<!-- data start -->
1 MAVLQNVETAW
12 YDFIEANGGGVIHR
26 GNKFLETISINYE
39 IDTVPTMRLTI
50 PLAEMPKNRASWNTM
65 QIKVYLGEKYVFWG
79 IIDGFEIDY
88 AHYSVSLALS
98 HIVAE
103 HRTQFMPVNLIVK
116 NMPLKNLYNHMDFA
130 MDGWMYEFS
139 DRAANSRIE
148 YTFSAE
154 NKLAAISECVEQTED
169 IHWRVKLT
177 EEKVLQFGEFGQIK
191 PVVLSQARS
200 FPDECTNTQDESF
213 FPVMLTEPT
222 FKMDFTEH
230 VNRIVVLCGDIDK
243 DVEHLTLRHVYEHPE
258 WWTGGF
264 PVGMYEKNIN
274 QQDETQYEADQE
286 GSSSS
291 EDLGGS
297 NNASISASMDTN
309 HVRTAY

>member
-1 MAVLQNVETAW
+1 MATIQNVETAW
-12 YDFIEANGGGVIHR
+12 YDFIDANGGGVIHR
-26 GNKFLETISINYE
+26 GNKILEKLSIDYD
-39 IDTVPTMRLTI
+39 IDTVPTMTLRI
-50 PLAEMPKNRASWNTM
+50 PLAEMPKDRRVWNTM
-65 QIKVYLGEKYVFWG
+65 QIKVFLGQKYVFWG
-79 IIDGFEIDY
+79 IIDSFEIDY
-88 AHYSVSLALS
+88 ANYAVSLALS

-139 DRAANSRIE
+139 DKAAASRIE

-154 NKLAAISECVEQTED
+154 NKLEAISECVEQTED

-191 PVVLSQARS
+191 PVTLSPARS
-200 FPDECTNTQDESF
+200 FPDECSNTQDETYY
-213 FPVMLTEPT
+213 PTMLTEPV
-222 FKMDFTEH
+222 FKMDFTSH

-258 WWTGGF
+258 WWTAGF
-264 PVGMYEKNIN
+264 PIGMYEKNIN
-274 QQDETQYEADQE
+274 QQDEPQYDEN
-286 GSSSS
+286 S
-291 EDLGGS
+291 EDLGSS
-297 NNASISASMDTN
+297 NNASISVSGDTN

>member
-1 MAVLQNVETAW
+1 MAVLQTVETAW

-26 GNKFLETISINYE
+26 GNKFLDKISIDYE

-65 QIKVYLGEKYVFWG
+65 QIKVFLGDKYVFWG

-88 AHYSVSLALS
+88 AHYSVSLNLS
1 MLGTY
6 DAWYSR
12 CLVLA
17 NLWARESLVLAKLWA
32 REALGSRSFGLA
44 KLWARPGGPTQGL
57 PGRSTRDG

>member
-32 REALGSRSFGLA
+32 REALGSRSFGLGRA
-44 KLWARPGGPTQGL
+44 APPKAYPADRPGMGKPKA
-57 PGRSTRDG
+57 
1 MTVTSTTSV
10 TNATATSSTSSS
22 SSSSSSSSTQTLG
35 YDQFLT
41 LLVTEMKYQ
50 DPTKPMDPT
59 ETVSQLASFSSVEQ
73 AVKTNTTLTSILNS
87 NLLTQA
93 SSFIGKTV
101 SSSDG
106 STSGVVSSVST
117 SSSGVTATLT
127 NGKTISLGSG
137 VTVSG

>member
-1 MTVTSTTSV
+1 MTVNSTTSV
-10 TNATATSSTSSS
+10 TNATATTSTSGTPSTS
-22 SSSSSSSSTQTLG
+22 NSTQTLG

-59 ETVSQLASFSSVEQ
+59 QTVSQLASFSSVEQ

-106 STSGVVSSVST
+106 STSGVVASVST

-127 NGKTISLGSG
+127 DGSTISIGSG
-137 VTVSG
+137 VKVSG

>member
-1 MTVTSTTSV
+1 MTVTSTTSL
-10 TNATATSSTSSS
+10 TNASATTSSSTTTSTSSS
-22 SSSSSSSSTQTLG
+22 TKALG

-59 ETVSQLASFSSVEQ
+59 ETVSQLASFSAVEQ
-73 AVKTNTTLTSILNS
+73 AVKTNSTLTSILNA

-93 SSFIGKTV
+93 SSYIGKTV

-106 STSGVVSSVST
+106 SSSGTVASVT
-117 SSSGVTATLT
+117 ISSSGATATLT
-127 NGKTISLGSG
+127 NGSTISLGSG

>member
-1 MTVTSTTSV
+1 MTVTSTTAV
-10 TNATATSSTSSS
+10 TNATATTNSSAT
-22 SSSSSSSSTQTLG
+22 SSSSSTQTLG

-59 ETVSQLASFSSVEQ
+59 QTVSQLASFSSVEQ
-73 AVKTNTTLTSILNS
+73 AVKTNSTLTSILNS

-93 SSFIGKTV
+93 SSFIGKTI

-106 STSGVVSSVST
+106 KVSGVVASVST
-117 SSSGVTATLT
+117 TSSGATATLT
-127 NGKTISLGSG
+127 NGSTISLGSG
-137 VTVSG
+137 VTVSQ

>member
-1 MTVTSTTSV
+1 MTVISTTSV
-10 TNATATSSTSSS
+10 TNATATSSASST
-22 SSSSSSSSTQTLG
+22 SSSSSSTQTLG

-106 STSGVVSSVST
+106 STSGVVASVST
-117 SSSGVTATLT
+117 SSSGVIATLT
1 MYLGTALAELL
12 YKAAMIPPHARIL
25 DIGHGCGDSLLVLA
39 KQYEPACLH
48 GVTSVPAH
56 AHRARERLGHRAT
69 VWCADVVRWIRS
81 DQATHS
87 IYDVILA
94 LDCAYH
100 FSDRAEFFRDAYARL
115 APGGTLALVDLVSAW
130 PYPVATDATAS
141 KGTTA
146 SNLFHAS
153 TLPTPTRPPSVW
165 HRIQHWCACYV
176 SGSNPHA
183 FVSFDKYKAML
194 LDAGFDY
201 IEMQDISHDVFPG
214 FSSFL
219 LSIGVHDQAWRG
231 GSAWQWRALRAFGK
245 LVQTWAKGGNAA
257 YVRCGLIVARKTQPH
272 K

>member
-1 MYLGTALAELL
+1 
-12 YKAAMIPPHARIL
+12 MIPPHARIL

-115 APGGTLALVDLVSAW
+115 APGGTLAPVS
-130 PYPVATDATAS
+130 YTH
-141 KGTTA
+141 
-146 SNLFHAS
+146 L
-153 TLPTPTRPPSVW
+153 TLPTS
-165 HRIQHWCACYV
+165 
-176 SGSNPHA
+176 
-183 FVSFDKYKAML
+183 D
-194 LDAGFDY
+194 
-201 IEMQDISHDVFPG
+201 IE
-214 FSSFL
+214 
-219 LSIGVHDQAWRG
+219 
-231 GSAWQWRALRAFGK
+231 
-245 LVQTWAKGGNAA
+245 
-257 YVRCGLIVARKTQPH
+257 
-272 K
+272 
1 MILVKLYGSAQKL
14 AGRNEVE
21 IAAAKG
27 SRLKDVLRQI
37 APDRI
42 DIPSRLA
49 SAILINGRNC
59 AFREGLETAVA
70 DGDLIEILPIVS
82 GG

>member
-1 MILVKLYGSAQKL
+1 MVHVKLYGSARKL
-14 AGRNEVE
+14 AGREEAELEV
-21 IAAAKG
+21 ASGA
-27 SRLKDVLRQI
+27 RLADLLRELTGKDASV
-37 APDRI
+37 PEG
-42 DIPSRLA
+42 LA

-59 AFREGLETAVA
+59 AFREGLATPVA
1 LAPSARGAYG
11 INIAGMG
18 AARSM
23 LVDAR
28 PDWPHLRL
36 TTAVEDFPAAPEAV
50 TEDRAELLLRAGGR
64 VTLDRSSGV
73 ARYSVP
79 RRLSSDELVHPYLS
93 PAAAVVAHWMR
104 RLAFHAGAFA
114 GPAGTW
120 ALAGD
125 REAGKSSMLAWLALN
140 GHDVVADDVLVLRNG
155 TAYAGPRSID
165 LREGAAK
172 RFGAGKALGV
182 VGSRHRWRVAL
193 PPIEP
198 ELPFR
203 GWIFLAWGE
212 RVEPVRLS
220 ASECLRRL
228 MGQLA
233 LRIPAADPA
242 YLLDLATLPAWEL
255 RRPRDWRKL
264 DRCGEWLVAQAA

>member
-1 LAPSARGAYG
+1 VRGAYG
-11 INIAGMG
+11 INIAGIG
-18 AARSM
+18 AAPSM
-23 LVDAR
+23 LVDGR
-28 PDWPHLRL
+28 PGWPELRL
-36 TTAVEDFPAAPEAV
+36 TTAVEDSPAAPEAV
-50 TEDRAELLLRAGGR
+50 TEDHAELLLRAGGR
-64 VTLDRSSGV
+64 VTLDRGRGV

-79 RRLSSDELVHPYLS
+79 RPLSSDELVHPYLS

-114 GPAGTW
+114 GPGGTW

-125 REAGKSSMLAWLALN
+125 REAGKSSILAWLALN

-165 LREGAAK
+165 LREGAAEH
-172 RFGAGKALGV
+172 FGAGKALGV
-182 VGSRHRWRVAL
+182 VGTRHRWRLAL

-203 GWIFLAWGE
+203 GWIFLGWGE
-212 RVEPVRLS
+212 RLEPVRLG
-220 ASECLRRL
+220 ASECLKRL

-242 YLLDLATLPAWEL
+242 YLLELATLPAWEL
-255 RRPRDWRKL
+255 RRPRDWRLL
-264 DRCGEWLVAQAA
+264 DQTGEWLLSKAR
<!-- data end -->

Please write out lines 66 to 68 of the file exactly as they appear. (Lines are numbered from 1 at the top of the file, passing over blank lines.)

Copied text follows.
-286 GSSSS
+286 S
-291 EDLGGS